Michael Whittaker was recommended to me because he was instrumental in starting fashion shows in England and offered me a gig on a cat walk for a leading French designer.I hated every step. I was asked several more times, but didn’t need money enough to suffer again.
Sometime later, Michael introduced me to a new model, who was contracted to a film studio and considered to be an up and coming movie star. Her name was Eve Lucet. I had rarely met such a beautiful girl but, unlike some models, I could name, she was completely down to earth. I was in love, but then so was every man who met her!
I didn’t think I stood a chance, but we were friendly and had many cappuccinos together. She finally met and married a successful businessman. They bought a house in St. Johns Wood and adopted two boys.
Everything was fine for a couple of years. Then one evening, she phoned me and asked me to go to her house. She sounded very worried, so I hurried over to be greeted at the door by floods of tears and a desperate woman. Her marriage was on the rocks and she was about to lose her two boys.
I don’t know the details of their marriage, but one thing I am certain about is that she didn’t deserve to be hurt in this way. They also owned what I can only describe as a mansion near Henley-on-Thames. I spent many happy weekends at the house. In spite of being one of the most beautiful women in the world and living in millionaire splendour, she was really ‘one of the boys’.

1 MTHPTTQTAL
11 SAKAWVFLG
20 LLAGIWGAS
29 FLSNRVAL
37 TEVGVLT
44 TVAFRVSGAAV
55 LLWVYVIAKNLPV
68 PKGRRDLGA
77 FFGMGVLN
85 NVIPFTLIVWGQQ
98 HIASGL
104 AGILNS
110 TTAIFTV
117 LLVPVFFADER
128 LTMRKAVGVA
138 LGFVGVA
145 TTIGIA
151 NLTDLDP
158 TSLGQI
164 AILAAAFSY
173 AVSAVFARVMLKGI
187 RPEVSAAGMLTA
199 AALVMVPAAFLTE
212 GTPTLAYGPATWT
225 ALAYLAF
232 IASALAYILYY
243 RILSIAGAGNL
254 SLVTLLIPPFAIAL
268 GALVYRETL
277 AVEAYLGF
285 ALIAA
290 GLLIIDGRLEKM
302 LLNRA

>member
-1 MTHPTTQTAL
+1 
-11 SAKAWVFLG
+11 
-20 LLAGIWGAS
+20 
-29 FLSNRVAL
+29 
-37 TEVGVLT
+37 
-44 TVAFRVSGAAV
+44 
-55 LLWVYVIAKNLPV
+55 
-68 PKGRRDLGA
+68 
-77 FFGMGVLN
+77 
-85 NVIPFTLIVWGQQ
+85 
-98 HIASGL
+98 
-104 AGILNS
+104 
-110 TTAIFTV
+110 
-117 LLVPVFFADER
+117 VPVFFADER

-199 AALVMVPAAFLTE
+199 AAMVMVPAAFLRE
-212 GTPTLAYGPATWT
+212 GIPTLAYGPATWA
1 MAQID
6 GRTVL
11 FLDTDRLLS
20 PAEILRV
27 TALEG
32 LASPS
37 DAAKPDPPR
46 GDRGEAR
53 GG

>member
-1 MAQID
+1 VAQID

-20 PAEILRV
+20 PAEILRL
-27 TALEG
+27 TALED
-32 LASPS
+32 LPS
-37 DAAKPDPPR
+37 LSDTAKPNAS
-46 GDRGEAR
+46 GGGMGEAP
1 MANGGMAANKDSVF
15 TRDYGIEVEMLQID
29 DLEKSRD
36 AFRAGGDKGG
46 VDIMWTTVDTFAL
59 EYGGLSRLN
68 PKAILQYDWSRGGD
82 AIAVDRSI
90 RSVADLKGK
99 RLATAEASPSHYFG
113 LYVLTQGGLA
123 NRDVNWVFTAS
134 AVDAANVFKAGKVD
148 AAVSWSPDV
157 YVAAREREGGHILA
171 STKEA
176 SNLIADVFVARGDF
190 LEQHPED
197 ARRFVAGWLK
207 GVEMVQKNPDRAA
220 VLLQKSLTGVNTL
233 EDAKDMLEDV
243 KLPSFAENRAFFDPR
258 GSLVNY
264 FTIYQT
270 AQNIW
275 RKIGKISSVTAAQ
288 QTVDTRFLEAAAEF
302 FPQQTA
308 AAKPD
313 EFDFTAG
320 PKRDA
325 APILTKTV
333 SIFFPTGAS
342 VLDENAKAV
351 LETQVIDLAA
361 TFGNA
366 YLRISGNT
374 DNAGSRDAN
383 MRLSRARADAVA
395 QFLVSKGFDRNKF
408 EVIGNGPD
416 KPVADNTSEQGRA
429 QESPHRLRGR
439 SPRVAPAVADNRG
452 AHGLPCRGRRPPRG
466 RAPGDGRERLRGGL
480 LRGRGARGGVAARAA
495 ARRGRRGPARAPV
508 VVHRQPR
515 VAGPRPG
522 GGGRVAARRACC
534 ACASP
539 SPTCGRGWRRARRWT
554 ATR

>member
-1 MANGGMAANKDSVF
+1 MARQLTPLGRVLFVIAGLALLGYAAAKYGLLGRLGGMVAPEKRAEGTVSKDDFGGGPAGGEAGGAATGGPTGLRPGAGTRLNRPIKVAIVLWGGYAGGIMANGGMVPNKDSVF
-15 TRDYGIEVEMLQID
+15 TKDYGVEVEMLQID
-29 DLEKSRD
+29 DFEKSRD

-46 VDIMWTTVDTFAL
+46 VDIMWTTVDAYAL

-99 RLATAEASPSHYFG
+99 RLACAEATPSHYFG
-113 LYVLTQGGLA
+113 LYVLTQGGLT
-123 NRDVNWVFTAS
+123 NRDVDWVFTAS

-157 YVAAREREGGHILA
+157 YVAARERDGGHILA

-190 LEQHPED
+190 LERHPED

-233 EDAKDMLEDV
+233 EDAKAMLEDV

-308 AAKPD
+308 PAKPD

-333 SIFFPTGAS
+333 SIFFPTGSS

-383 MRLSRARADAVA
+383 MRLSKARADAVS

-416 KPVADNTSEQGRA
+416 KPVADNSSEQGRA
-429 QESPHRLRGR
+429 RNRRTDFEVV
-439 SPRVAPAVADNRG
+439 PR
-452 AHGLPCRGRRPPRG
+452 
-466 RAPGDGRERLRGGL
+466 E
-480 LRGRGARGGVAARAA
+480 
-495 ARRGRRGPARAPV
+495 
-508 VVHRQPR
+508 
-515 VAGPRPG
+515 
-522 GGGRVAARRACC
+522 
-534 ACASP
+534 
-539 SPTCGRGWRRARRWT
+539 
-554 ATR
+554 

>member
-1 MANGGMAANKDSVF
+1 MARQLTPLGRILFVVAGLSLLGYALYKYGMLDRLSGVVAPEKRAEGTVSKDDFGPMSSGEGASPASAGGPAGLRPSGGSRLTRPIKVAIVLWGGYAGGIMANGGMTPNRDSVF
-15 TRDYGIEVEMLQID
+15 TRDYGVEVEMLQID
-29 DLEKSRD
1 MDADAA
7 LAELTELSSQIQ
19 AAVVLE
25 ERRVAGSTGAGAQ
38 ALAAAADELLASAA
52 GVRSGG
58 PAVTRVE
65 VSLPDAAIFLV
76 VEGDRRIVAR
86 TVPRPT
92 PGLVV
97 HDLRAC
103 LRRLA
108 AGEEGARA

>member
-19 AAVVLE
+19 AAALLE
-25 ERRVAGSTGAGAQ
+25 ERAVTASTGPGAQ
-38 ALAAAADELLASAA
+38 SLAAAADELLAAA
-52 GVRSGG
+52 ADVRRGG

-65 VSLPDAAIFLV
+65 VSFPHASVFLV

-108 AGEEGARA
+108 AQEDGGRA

I remember she had a beautiful mink coat which she never wore when we went to dinner because neither of us approved of killing animals to show off.
Fortunately, she agreed with me and she used the mink coat as a bed cover in the winter and spent most of its time on the floor of her bedroom. The cost of this coat could feed half of Africa! It’s about time the Queen came to her senses and banned the use of bear skin for hats. Faux is fine.
One day, Eve gave me a beautiful limited-edition print of the exhibition of the Royal Academy 1787 − which hangs on my wall to this day. She said it was a thank you for the support I’d given her in a very rough period in her life.
After a while we drifted apart and got on with our lives. A year or two later she phoned me and invited me for a drink at her house just off Sloane Square. I was shocked when she opened the door; she was pale and nervous. She had lost that amazing sparkle. I sat down with my drink and we chatted for about half an hour when I heard the front door open. To my surprise, a uniformed local policeman walked in, went straight to the kitchen and helped himself to a glass of champagne from the fridge. I felt very uncomfortable, I was sure he was taking advantage of someone who now seemed to have lost her confidence. There was nothing I could do, so I left feeling very sad for one of the most natural people I’d ever known.
A few years later, I was in a taxi stuck in a traffic jam on West End Lane. I happened to glance out of the window and saw a dishevelled person carrying a couple of shopping bags. As she got closer, I looked at her face. Her eyes were vacant, her hair was greasy and she looked hopeless and helpless as she shuffled along. As we moved off in the traffic, I opened the window and looked closer.
There was no sign of recognition in her face, but I was fairly sure it was Eve. I said her name and smiled and told her my name, but no response. I looked through the rear window, feeling helpless. The thought that it was probably Eve still makes me very sad. She was a very special person, not just for her looks, but because she was generous, and had a lovely attitude to life.
I don’t know what happened to her adopted sons, but they will never know what they missed.